Research Team / Research Group Name (if any)
Neurobiology of amphetamine compounds and ethanol
Brief description of the Research Team / Research Group / Department
Our research group is focused on studying the neurobiological effects of various drugs to broaden knowledge of the mechanisms involved in the neuroinflammatory, neurotoxic and addictive properties of these drugs with a view to identifying targets for the development of preventative and protective treatments. The research group, led by Dr. María Isabel Colado, Professor of Pharmacology, includes Dr. Esther O"Shea and Dr. María Dolores Gutiérrez-López, both Associate Professors in Pharmacology and several postgraduate researchers. In addition, we supervise graduate students carrying out Master"s or Ph.D research as well as undergraduate students carrying out research as part of their degree project. Our laboratory regularly hosts both international and national undergraduate and postgraduate students undergoing research training. <br />We form part of the Addictive Disorders Network which is funded by Instituto de Salud Carlos III (Ministerio de Sanidad) and whose members collaborate in the study of the neurobiological, behavioural and clinical effects of drugs of abuse. We also belong to both the Neuroscience Institute and to the Campus of Excellence of Universidad Complutense de Madrid and to the Institute for Health Research of Hospital 12 de Octubre. We have twice been awarded the Prevention of Drug Addiction Research Prize by the Antidrug Agency of the Comunidad de Madrid. We dessiminate our results in prestigious journals principally in the area of Pharmacology or Neuroscience
Research lines / projects proposed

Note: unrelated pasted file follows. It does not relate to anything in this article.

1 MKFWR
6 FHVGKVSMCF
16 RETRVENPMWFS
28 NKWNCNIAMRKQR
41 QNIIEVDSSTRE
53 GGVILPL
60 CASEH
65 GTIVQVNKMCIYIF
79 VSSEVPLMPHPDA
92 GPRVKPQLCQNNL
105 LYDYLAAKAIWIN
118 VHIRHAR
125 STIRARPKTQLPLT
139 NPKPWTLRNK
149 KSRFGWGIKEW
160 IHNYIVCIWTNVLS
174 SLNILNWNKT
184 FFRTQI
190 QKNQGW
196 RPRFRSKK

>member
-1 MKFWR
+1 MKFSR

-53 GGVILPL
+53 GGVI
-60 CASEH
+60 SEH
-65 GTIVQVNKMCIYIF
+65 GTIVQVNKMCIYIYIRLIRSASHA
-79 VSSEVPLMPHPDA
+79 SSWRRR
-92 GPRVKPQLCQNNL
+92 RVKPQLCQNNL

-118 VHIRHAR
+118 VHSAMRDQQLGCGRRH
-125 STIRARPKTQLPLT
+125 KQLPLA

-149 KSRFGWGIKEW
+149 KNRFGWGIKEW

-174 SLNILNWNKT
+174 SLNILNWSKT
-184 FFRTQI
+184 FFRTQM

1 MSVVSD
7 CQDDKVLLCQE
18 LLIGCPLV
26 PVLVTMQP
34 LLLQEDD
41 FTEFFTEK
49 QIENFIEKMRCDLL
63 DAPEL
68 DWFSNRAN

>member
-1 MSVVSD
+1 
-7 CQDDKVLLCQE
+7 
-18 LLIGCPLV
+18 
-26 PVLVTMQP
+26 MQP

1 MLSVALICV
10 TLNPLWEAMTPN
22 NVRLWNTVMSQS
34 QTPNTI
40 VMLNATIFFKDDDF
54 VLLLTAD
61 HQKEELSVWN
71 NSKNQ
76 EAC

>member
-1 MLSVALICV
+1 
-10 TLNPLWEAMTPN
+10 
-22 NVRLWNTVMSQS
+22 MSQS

General<br />We are a multidisciplinary research group whose main field of research is in the neurobiology of amphetamines, in particular MDMA and methamphetamine, and of alcohol. Our main focus of our research is on the mechanisms involved in the neurotoxicity and neuroinflammation produced by amphetamines as well as in the changes induced by the drugs on the integrity of the blood-brain barrier and on the activity of the kynurenine pathway. With regard to ethanol our interest is also centered on the above aspects but in addition we also explore the mechanisms involved in the generation of dependence and relapse with a view to identifying targets with a potential to reduce the addictive effects of alcohol. We have recently embarked on the study of the potential use of kynurenine monooxygenase inhibitors for the treatment and/or prevention of opioid addiction and its relevance in models of neuropathic pain.<br />Specific on-going projects:<br />"Effect of kynurenine monooxygenase inhibition, by Ro 61-8048, on the development of addictive behaviours induced by fentanyl. Relevance in a model of neuropathic chronic pain.<br />" Role of AhR in the functional dysfunction induced by binge drinking.<br />" Increases in brain kynurenic acid levels as a therapeutic strategy in the alcohol abuse and dependency: role of AhR.<br />" Role of the kynurenine pathway of the blood-brain barrier disruption and its relevance in the consumption and reinforcing effects of the drug.<br />" Involvement of kynurenine pathway in blood-brain barrier disruption and its relevance in the acute and long-term effects induced by amphetamines.